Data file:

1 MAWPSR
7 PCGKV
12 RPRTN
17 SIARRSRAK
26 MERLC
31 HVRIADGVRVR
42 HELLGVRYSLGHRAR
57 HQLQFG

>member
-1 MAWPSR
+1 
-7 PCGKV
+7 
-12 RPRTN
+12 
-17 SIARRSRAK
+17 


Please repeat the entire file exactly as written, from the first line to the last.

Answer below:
1 MAWPSR
7 PCGKV
12 RPRTN
17 SIARRSRAK
26 MERLC
31 HVRIADGVRVR
42 HELLGVRYSLGHRAR
57 HQLQFG

>member
-1 MAWPSR
+1 
-7 PCGKV
+7 
-12 RPRTN
+12 
-17 SIARRSRAK
+17 